Electronic structure and molecular dynamics calculations are being used to investigate ligand-based nanocoatings for use in drinking water purification applications. The aim is to use computational chemistry to aid in the development of design principles for water purification systems based on adsorption of inorganic contaminates by inexpensive mesoporous substrates functionalized with low-cost ligands. These systems can provide simple, low-cost water purifiers that meet the needs of underdeveloped countries (as well as more specialized applications for developed economies). The key to improving existing systems of this type and expanding to other toxic metals is the identification of ligand candidates and the understanding of ligand-metal binding energies and structures. We employ density functional theory calculations to address this, focusing on arsenic and selenium contaminates and thiol- and carboxylic acid-functionalized ligands. Currently there is limited understanding of the binding and structures of such systems. The computations are generating new insight into the ligand-As and ligand-Se complexes by obtaining binding energies for up to three ligands, the characteristics of the lowest energy structures, the energies to form larger complexes, solvation effects, and the dependence of binding upon speciation. These are all important considerations in the design of multilayer nanocoatings for water purification.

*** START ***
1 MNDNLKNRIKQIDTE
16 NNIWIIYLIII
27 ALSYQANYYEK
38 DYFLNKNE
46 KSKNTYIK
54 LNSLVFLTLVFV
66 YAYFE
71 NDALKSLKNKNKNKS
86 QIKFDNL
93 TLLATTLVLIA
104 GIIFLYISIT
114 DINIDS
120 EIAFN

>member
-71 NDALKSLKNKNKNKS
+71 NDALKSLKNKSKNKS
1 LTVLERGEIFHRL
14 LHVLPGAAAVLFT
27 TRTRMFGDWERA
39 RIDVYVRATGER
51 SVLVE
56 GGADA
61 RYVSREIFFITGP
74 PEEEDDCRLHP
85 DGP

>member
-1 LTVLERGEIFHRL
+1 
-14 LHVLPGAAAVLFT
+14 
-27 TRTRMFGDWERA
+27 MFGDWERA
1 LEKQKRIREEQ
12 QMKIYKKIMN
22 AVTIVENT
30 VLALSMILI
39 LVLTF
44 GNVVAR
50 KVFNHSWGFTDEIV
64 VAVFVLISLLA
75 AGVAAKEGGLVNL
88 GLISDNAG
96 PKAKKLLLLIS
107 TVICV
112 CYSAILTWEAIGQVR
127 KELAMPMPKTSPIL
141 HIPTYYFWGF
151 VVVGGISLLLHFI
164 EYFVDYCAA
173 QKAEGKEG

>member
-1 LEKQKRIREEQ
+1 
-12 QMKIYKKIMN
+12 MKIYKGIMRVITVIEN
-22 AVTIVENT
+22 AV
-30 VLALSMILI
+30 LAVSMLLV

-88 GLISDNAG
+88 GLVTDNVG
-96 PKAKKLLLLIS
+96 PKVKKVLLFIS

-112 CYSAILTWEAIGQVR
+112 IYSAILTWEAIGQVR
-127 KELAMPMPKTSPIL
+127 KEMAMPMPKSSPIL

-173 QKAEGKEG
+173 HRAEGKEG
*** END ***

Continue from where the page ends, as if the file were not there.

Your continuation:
Journal: TechConnect Briefs
Volume: Technical Proceedings of the 2008 Clean Technology Conference and Trade Show
Published: June 1, 2008
Pages: 545 - 547
Industry sector: Energy & Sustainability
Topic: Water Technologies